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Hacker gets prison for false 911 report




Hacker gets prison for false 911 report
Hacker gets prison for false 911 report



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http://www.ocregister.com/articles/ellis-call-caller-2006151-calls-team 

By ERIKA I. RITCHIE
The Orange County Register
March 26, 2008

A Washington state computer hacker =E2=80=93 who misled police with a wild tale 
of threats and a possible murder scenario =E2=80=93 pleaded guilty Wednesday in 
Orange County Superior Court.

Randal T. Ellis, 19, of Mulkiteo, Wash., was charged with computer 
access fraud, false imprisonment by violence, falsely reporting a crime 
and assault with a firearm.

Ellis was sentenced to three years in prison and ordered to pay $14,765 
in restitution. Fourteen thousand dollars will go to the Orange County 
Sheriff Department to cover the cost of the investigation, as well as 
the SWAT team dispatched as a result of Ellis's actions. The remaining 
amount is slated for the city of Mulkiteo, Wash. to cover the cost of 
the search warrant for and arrest of Ellis.

Sheriff's Sgt. Mike McHenry, who credits Lead Investigator Brian Sims 
for his diligent work in following the case, was pleased to hear that 
Ellis pleaded guilty.

"There needs to be significant punishment," said McHenry. "There was 
grave risk to the people involved and the deputies who responded. This 
wasn't a simple prank call. It was elaborate, thought-out and scripted 
to illicit significant armed response and endanger the lives of everyone 
involved."

Almost a year ago on March 29, 2007, Ellis began his "swatting" call by 
reporting a drug-overdose. The call came into the Orange County Fire 
Authority at 11:30 p.m. The Sherriff's Department was asked to assist.

Ellis' hoax twisted and turned as patrol cars and fire department 
paramedics rolled to the home of a Lake Forest couple and their two 
toddlers.

The caller changed stories from reporting a drug overdose to talking 
about shooting and killing his sister after she fired a shot at him.

With law enforcement fearing the worst, the Lake Forest home was 
surrounded by patrol cars, the sheriff's Critical Incident Response 
Team, SWAT team members as well as police dogs and helicopters.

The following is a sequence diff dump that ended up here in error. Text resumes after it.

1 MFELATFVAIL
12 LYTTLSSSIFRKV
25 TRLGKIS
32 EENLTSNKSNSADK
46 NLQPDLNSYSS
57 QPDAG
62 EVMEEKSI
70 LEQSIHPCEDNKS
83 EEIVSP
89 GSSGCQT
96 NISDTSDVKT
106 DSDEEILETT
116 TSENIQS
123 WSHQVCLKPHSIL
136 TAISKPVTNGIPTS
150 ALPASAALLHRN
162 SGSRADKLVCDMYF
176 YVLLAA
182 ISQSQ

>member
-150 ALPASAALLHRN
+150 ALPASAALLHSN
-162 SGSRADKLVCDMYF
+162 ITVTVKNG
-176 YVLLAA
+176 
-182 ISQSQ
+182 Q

The result ended up in a confrontation with the residents at gunpoint, 
detainment and a search of the house.

Officers realized it was a hoax when they found no signs of anything the 
caller had reported.

Ellis' plot was completed by using a service provider on the Internet.

"It didn't take a lot of technical hacking skills," said McHenry. "All 
it required was knowledge of certain services that he used for the wrong 
purpose. I hope this deters other people emulating Mr. Ellis. I would 
hope they think twice before engaging in cyber terrorism."

McHenry said this hoax was one of almost 200 calls Ellis had made. While 
investigators aren't sure all were swatting calls, three other calls 
appeared similar.

Each of the three calls was lengthy and described similarly violent 
scenarios.

Two calls =E2=80=93 to Bullhead City, Ariz., and Milcreek Township, Pa., were 
placed in 2005.

In the Arizona incident, a caller said he shot someone and had law 
enforcement officers who came to investigate in the crosshairs of his 
scope on his machine gun.

In this case, police detained three people until the call was determined 
to be a hoax.

In Pennsylvania, the 911 caller claimed to have shot his sister, leading 
officers to make a forced entry into an unoccupied home.

Authorities said Ellis made another call this year that targeted his 
hometown =E2=80=93 Mukilteo, Wash.

The caller claimed to have shot his family with an AK-47 and threatened 
to shoot any officers who came to his address. He said he had a hostage 
and demanded a getaway car. Police sent a SWAT team and hostage 
negotiators


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